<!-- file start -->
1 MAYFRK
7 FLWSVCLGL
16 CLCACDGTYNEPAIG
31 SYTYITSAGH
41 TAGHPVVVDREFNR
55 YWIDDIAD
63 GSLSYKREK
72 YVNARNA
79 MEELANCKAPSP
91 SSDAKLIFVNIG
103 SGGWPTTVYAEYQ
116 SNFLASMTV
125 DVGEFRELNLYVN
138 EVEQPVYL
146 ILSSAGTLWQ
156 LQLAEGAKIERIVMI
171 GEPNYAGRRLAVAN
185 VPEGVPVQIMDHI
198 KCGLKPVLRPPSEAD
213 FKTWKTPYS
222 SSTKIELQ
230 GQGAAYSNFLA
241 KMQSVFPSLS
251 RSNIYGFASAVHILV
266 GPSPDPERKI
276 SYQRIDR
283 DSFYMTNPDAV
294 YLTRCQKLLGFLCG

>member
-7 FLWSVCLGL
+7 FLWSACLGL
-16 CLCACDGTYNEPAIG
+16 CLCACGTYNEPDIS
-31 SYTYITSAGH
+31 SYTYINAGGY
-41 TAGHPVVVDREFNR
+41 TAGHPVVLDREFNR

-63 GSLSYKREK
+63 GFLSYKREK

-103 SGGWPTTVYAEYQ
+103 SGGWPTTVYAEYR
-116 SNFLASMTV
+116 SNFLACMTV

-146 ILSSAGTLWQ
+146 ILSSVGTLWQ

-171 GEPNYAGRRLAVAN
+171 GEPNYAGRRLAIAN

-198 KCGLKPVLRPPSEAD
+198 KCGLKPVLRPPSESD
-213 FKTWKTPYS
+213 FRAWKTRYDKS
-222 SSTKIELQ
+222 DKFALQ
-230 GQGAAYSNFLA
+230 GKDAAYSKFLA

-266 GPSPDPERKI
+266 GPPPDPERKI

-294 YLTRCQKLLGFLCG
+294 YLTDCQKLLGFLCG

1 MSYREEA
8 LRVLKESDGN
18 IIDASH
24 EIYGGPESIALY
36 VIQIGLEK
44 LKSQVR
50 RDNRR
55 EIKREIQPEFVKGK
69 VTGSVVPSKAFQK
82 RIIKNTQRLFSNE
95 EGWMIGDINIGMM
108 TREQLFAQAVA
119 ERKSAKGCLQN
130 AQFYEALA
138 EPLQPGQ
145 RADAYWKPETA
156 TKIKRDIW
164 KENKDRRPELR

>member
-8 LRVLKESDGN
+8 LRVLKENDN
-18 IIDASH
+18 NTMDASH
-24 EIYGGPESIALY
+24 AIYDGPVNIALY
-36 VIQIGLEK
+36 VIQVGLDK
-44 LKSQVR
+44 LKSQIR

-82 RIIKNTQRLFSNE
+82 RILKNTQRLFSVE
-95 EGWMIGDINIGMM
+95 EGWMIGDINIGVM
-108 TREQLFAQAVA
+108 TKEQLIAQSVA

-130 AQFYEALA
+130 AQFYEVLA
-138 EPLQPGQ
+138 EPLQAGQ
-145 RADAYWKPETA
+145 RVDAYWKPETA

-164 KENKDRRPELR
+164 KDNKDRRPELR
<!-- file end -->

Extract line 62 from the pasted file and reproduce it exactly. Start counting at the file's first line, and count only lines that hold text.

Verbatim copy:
18 IIDASH